In Singer’s “The Singer Solution to World Poverty,” he argues the importance of donation to poor people, which could mean the difference between life and death for children in need. He gives an example for Bob, who has an opportunity to save a child’s life, but he could lose his worthy car. He makes a comparison between people who are capable to donate money to save children lives and people who have no chance to help or donate under certain situation such as Bob. He also encourages people who are in the middle class to donate at a minimum of 200$; furthermore, he thinks that people should donate more like 200.000$ when they consider the level of sacrifice that they would demand of Bob’s situation. He gives some estimates for the amount of donations that people should give to overseas. In his conclusion, he suggests that people should donate money to children if they want to live morally. As a human being, we should consider ourselves in the same situation with children.
Philip Manning 12504697 Q) Evaluate Peter Singer’s argument in ‘Famine, Affluence and Morality’. There can be no doubt that Peter Singer’s argument in ‘Famine, Affluence and Morality’ is unrealistic, unfair and not sustainable. Singer’s arguments are valid arguments but not sound. In order to get a clear and balanced view of my arguments which disprove the Singer article, it is first necessary to examine and lay out the main aspects of Singer’s argument in ‘Famine, Affluence and Morality’. My arguments against Singer’s claims shall then be detailed and examined in depth.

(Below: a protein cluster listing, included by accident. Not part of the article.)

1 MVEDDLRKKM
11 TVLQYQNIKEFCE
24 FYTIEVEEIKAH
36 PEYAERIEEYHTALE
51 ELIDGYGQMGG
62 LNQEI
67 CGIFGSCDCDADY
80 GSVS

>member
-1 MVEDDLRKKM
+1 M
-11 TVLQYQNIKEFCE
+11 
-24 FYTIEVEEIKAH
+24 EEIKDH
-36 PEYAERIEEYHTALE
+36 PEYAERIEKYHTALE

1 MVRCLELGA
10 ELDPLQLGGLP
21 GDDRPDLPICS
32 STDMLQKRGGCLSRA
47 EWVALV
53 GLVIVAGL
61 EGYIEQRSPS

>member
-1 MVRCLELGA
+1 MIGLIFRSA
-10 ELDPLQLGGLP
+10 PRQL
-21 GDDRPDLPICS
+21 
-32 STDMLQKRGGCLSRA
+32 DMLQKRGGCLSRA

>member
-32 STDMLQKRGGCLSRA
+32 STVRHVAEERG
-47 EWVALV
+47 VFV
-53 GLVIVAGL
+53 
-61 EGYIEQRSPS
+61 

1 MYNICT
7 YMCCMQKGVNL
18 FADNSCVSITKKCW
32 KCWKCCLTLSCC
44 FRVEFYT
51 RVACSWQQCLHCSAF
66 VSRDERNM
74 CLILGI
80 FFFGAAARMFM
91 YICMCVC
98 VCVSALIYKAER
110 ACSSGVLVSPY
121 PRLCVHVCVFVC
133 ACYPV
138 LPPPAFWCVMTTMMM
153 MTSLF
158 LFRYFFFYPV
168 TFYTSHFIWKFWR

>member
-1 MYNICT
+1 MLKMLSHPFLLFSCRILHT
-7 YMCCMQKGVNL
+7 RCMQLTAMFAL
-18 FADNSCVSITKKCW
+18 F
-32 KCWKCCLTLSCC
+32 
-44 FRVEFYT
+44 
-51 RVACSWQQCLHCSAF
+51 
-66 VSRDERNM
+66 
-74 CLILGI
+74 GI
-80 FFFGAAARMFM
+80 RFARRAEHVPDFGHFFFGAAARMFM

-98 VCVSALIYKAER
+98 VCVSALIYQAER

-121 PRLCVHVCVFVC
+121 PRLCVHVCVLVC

In one circumstance, we may feel the need to give to those who are poor to keep them from getting in our personal space; and in other circumstances we feel that we give to others out of the kindness of our heart. I completely agree with Ascher and her views on compassion, because I have been in similar situation where I have questioned why people give money, and whether they give with a whole heart or out of necessity. Furthermore, this essay can teach us plenty of lessons that can be utilized throughout our lives so we can teach others and make them aware of the need to be more
“Someday, the capitalist system will disappear in the United States, because no social class system has even eternal. One day, class societies will disappear” - Fidel Castro. Peter Singers’ “A Solution To World Poverty” is viewed as a drastic way to end world poverty. Barbara Lazear Aschers “On Compassion” makes the reader understand that it is okay to help the lower class. Singer and Ascher have contrasting viewpoints on social class, particularly on donating money and the willingness to save a lower class citizen.